“I’m in an early relationship that seems to be moving fast. I’m not sure if this is right for me. How can I know?”
We all have had the feeling that we are being pulled along by a force outside ourselves. This could be in any area- career, intimate relationship, a single conversation. Maybe we wake up one day and realize that we are only climbing the corporate ladder for larger paychecks- that we may have been happiest at work in our entry-level position from years ago. Or, as in this question, we are carried away by new relationship energy, making an “insta-relationship,” without giving the adequate time to get to know the other person’s personality, in all kinds of circumstances. Or we keep having the same kind of banter with someone that leaves us feeling… icky.
In some instances, this action without even having to think much can feel like divine purpose- like we are in contact with some power greater than ourselves, and consciously choosing to go with the flow of that power is sublime. While lovely, this is not the type of “being pulled along” to which I am referring here. The feeling I am referring to is a product of being out of touch with that greater power- out of touch with our higher purpose. It feels over-powering, not just energizing. Neutral, negative, blind or frantic. Not joyful and inspired- though it can be hard to really distinguish between these sensations, if we do not give ourselves the space and time to discern, for ourselves.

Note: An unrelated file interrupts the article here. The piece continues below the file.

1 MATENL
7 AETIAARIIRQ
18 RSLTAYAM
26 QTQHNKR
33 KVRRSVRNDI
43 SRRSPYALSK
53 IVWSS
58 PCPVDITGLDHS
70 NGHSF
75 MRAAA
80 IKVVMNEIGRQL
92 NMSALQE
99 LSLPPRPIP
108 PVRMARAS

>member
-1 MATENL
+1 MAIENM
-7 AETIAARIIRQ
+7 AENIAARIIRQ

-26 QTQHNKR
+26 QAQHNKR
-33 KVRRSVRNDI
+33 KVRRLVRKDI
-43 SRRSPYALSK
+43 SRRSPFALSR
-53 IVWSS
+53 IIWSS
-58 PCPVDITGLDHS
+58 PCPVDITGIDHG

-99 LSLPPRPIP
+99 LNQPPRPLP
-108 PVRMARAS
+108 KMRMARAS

If you find yourself in a moment- or several years- of following a path that doesn’t feel right, it’s time to take care of yourself. Here are some steps to take to look into this apparent dissonance between your actions and your heart.
Take some time and space away from the activity. For a career question, maybe it’s clearing a weekend or even tacking on an extra mental-health day to the weekend so you have time to look into your own heart. In an intimate relationship, let your partner know that you need to take a span of time for yourself (this looks different, depending on the nature of the relationship- casual dating means just not going on a date for a week, a spouse that you live with might mean taking a weekend vacation by yourself.) In a conversation, it would mean ending the conversation, “Anyway- it has been good to catch up with you, and I need to stop now and take care of some other things.”